One of the few Russian officers serving in Chechnya to have been charged with a serious crime is Colonel Yury Budanov, former commander of the 160th Tank Regiment, who was arrested at the end of March 2000 for allegedly having raped and then strangled an 18-year-old Chechen woman, El’za Kungaeva, following a “mopping up” operation conducted in the village of Tangy-Chu on March 27. Several Russian media recently devoted articles to the state of the judicial investigation into Budanov’s alleged crimes.
It has now been determined that Budanov did not in fact rape Kungaeva, the media report. A medical examination of her body revealed that her corpse had been obscenely violated by one of the three Russian soldiers whom Budanov had ordered to get rid of the evidence of his crime, and this despicable act had originally misled investigators into believing that the young woman had been raped. The three soldiers who carried out Budanov’s orders, incidentally, have already been granted full amnesty by the Russian State Duma.
Budanov willingly admits that he strangled Kungaeva but claims that he had evidence that she was a Chechen “female sniper” who had killed several of his men. After Kungaeva had been seized, “he [Budanov] tried to beat out of her an admission that she had been a sniper and had killed several of his soldiers. During the beating, Kungaeva struck back at Budanov and scratched his face. In a moment of rage, the colonel then strangled the Chechen woman” (Kommersant, February 7). Budanov recently commented in an interview: “I regret very much what happened. I did not want to strangle that girl. But I want to underline that she was not simply a girl. She was a sniper, an enemy, who had taken the life of more than one of my officers” (SMI.ru, February 7).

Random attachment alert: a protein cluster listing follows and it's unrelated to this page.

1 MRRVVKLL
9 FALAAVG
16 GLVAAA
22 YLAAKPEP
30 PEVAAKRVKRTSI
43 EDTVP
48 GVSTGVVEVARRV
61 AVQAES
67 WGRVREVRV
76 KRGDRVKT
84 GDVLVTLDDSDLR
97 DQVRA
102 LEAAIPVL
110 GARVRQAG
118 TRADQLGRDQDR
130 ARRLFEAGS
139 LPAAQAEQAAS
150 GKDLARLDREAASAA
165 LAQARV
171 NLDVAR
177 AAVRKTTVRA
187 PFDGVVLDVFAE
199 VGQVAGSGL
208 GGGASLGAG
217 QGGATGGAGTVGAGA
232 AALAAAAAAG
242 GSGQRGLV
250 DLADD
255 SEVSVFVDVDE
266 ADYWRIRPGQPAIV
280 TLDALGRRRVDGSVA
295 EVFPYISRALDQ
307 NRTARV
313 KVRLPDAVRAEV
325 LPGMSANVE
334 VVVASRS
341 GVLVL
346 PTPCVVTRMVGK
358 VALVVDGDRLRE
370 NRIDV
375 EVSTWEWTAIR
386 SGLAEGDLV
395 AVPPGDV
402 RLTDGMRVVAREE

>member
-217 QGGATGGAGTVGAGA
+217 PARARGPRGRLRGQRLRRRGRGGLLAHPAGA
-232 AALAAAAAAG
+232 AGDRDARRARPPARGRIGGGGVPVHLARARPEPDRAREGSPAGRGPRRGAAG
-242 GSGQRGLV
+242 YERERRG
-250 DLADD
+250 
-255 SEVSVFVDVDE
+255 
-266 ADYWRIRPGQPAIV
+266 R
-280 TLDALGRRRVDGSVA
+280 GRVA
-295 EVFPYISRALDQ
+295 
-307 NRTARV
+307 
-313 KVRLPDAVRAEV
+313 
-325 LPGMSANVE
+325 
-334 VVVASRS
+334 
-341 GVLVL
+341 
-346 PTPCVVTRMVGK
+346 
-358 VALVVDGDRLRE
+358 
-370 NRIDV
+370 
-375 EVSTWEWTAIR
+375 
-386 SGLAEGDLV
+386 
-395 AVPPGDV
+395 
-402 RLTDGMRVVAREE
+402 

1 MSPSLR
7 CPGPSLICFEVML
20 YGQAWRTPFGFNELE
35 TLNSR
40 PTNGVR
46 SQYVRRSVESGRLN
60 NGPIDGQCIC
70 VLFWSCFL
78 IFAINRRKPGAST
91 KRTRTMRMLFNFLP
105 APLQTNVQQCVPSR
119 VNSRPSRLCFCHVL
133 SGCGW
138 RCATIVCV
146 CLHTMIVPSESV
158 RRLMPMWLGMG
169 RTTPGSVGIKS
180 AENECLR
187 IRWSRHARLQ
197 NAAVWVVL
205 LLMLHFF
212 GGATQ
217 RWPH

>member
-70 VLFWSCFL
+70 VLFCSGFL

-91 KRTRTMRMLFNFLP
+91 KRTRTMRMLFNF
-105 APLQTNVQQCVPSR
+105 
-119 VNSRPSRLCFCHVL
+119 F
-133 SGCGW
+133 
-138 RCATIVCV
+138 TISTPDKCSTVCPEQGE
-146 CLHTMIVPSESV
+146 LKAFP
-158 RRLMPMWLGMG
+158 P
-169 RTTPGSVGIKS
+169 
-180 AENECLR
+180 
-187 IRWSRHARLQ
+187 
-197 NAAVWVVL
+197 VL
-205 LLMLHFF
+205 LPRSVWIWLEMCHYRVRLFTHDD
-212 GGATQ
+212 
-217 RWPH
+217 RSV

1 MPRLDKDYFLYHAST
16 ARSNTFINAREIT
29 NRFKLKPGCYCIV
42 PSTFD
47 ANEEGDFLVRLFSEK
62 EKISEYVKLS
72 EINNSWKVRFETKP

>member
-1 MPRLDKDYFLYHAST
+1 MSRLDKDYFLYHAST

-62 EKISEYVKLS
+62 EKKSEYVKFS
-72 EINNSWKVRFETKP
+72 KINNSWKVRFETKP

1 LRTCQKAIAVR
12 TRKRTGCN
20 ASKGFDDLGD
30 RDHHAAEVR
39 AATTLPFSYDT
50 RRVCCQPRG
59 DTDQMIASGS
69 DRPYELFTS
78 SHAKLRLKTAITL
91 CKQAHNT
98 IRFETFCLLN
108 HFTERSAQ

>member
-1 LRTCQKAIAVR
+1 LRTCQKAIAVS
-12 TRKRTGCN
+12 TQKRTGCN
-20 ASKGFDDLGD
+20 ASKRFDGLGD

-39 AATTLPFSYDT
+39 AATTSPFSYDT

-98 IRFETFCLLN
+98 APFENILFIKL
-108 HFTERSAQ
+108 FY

An article highly sympathetic to Budanov, “one of the best officers of the federal forces,” appeared in the online daily SMI.ru on February 7. It was noted that Budanov had become a “living symbol” for many in the Russian military, and that not a few believed that Budanov had been “set up,” perhaps for his close friendship with retired General Shamanov, recently elected the governor of Ulyanovsk Oblast. A journalist who writes for Izvestia, Evgeny Krutikov, declared: “Budanov acted not according to the logic of the Geneva Conventions but according to the logic of a civil war, which the present campaign in Chechnya essentially is. During a civil war, at the front, the logic of revenge always supplants the law.”
What will be the future fate of Budanov? It has not yet been announced whether his trial will be open to the public or closed. If convicted, Budanov could receive a sentence of up to twenty years in prison. Gazeta.ru, however, believes that it is “already clear” that “in view of his services”–Budanov is a decorated war hero–the colonel will almost certainly receive a minimal sentence and will then be set free “during the next amnesty” (Gazeta.ru, February 6).